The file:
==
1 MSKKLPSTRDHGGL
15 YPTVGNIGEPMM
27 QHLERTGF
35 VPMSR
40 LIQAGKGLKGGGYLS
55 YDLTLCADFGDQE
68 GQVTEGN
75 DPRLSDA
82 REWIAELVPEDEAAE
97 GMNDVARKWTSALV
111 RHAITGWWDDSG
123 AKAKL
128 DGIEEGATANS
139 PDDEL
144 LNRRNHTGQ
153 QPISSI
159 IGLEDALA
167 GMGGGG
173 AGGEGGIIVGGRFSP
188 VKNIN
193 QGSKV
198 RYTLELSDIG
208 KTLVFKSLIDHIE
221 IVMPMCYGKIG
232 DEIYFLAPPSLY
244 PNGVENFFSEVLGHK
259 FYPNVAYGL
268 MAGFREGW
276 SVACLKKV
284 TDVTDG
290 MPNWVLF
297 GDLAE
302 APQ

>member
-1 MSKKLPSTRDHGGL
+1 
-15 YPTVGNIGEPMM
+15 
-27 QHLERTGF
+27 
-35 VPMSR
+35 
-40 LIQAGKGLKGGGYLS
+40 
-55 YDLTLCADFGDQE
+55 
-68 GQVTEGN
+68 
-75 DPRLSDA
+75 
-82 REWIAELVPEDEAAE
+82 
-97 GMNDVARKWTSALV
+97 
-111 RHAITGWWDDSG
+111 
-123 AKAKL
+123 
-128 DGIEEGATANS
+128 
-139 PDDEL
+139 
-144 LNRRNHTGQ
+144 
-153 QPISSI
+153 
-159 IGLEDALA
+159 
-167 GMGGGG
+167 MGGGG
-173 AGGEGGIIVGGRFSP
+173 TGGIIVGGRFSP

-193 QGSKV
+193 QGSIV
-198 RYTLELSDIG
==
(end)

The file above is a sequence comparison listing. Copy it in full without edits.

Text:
1 MSKKLPSTRDHGGL
15 YPTVGNIGEPMM
27 QHLERTGF
35 VPMSR
40 LIQAGKGLKGGGYLS
55 YDLTLCADFGDQE
68 GQVTEGN
75 DPRLSDA
82 REWIAELVPEDEAAE
97 GMNDVARKWTSALV
111 RHAITGWWDDSG
123 AKAKL
128 DGIEEGATANS
139 PDDEL
144 LNRRNHTGQ
153 QPISSI
159 IGLEDALA
167 GMGGGG
173 AGGEGGIIVGGRFSP
188 VKNIN
193 QGSKV
198 RYTLELSDIG
208 KTLVFKSLIDHIE
221 IVMPMCYGKIG
232 DEIYFLAPPSLY
244 PNGVENFFSEVLGHK
259 FYPNVAYGL
268 MAGFREGW
276 SVACLKKV
284 TDVTDG
290 MPNWVLF
297 GDLAE
302 APQ

>member
-1 MSKKLPSTRDHGGL
+1 
-15 YPTVGNIGEPMM
+15 
-27 QHLERTGF
+27 
-35 VPMSR
+35 
-40 LIQAGKGLKGGGYLS
+40 
-55 YDLTLCADFGDQE
+55 
-68 GQVTEGN
+68 
-75 DPRLSDA
+75 
-82 REWIAELVPEDEAAE
+82 
-97 GMNDVARKWTSALV
+97 
-111 RHAITGWWDDSG
+111 
-123 AKAKL
+123 
-128 DGIEEGATANS
+128 
-139 PDDEL
+139 
-144 LNRRNHTGQ
+144 
-153 QPISSI
+153 
-159 IGLEDALA
+159 
-167 GMGGGG
+167 MGGGG
-173 AGGEGGIIVGGRFSP
+173 TGGIIVGGRFSP

-193 QGSKV
+193 QGSIV
-198 RYTLELSDIG